Hi Gail,

 

Interesting question to which I offer one quick observation.

 

The intent of making the ISBN available is to facilitate discovery of purchasing options, including used (paper) books. As we move to digital, it seems that used books will become a logical impossibility.  They are licensed, not sold. Moreover, the publisher could become the single source of digital texts.  There's really no need for intermediaries, including the Campus Store. In other words, there may soon be no other alternatives to inform students about. 

 

 

 

While I replied directly to Gail in more detail back in early December, considering the confusion surrounding the HEA Section 133 textbook disclosure provisions reflected in the question and the replies, I thought I would help explain the requirements under the law to the larger list serve as well.

 

I am the closest thing to a national authority on the subject of the HEA Section 133 textbook provisions as well as the dozen or so similar state course material regulation laws having been involved directly or indirectly in every law that has been enacted on this subject over the last 10 years.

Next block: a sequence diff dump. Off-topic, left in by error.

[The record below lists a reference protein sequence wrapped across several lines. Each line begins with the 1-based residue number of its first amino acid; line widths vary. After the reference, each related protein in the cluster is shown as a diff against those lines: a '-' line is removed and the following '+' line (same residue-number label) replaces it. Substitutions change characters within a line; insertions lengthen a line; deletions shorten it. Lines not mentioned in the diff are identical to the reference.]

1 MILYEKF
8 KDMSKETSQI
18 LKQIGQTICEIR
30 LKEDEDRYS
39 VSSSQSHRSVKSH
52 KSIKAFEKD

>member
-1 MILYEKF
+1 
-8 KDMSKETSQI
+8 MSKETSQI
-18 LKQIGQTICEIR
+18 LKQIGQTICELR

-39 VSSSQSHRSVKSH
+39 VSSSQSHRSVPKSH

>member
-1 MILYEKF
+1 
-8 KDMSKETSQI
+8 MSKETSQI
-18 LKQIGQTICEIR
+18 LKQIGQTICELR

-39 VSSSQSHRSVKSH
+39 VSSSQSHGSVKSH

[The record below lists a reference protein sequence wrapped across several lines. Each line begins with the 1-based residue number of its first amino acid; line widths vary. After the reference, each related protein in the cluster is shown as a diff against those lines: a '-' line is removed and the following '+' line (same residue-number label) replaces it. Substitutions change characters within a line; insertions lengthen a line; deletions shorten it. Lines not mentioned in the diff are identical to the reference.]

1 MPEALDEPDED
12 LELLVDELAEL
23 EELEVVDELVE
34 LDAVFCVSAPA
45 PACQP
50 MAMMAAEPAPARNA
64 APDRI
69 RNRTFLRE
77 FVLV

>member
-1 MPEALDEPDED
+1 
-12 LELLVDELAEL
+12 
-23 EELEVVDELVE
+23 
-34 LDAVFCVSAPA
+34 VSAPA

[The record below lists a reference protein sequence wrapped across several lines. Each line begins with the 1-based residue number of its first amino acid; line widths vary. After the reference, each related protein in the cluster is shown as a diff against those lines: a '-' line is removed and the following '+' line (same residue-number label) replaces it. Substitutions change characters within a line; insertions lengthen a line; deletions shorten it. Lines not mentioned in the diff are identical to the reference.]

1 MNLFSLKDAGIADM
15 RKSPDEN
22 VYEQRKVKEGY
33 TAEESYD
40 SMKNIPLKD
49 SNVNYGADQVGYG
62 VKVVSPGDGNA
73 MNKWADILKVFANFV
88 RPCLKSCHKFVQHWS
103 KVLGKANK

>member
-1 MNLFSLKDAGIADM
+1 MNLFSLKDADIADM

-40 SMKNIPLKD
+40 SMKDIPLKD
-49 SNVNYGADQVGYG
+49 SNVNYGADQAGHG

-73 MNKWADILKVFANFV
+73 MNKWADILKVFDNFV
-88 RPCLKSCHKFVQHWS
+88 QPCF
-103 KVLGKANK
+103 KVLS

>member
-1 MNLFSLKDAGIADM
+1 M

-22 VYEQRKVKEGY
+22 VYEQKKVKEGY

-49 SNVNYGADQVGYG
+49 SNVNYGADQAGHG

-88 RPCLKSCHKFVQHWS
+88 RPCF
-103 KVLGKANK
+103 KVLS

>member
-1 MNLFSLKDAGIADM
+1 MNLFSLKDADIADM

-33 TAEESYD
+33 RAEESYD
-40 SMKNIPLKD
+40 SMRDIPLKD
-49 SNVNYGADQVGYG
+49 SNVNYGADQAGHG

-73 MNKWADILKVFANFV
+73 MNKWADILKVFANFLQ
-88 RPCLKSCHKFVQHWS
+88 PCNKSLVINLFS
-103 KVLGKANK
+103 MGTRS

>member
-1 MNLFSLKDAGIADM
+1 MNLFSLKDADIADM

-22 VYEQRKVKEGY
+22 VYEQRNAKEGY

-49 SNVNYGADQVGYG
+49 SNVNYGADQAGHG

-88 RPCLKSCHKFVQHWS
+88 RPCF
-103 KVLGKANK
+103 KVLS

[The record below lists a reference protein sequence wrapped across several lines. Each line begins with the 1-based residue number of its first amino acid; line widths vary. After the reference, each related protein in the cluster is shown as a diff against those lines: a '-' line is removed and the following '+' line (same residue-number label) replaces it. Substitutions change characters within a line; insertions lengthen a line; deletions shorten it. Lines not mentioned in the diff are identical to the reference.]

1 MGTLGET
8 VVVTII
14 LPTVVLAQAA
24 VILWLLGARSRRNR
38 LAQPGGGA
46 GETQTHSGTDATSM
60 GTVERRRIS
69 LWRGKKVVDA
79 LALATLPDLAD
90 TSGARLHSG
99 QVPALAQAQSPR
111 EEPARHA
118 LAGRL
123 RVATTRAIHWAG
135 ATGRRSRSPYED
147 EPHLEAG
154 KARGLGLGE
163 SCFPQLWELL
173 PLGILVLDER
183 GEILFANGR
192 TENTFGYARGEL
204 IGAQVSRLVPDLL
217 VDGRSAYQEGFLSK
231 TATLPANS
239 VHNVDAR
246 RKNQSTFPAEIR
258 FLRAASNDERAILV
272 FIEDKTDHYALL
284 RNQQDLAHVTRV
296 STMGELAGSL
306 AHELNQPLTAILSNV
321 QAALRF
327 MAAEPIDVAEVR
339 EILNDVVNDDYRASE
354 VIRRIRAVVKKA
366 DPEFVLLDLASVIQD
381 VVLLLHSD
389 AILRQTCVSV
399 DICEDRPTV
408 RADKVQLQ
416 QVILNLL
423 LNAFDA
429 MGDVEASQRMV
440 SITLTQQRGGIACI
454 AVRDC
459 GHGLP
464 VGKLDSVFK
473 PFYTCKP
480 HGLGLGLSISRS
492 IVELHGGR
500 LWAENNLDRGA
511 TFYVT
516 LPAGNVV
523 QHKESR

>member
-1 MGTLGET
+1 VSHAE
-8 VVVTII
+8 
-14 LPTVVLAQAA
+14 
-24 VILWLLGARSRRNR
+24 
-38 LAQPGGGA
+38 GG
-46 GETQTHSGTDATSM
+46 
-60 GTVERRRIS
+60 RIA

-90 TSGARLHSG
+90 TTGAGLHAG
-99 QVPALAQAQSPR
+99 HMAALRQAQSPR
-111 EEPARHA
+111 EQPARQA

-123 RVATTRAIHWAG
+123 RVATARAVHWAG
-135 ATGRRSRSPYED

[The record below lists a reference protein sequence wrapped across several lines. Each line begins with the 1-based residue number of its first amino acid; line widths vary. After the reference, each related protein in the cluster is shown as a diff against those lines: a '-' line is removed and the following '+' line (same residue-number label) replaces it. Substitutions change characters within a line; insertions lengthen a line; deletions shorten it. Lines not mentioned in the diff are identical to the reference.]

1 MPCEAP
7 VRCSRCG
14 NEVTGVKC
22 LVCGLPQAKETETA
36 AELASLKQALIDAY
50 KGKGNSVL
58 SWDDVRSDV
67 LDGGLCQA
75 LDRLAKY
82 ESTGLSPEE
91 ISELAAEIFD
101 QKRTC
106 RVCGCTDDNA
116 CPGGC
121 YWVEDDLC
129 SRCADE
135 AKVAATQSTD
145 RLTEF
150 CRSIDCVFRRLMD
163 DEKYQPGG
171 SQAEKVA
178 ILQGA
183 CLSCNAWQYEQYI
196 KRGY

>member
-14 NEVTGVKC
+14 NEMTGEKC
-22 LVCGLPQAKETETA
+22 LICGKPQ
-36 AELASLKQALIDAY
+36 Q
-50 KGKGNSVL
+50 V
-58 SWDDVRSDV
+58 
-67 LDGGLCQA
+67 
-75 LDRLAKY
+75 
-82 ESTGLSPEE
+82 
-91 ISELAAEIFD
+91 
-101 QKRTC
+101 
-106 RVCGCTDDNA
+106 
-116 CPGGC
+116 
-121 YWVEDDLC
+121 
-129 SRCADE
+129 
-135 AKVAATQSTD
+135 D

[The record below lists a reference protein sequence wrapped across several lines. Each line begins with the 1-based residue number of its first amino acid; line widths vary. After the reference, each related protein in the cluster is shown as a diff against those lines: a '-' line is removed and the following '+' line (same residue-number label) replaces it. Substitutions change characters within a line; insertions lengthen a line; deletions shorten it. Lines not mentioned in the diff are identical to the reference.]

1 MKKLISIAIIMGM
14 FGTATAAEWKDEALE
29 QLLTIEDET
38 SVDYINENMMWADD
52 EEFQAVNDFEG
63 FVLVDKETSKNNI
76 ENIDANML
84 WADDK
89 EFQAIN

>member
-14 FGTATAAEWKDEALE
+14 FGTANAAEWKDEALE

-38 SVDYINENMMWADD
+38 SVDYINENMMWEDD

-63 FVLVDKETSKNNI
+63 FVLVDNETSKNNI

To Gail’s questions, the publisher disclosure provision Sec 133(c) require certain disclosures to faculty and other campus adopting entities (like a department), not to students.  Similarly, the federal law requires (Section 133(d) Title IV funded institutions of higher education to disclose information on required AND RECOMMENDED textbooks and supplemental materials for enrolled students.  This is normally done through the campus bookstore that administers the textbook adoption process on most campuses and verifies the information before it is provided to students through a collaboration with the registrar and IT departments..  Many state laws are far more specific on regulating the adoption process including the role of faculty and bookstores and what considerations and steps must occur before an adoption is final and information is provided to students. For example, the state law may require faculty to verify they plan to use all of the material designated as required and if not, work with the bookstore and publisher to come up with an alternative that is cost effective.